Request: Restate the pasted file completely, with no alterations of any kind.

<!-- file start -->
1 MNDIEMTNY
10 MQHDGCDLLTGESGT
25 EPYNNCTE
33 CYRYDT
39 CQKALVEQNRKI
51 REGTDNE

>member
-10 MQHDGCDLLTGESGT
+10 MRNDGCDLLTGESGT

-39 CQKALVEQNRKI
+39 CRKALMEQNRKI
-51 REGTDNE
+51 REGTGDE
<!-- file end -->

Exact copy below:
1 MNDIEMTNY
10 MQHDGCDLLTGESGT
25 EPYNNCTE
33 CYRYDT
39 CQKALVEQNRKI
51 REGTDNE

>member
-10 MQHDGCDLLTGESGT
+10 MRNDGCDLLTGESGT

-39 CQKALVEQNRKI
+39 CRKALMEQNRKI
-51 REGTDNE
+51 REGTGDE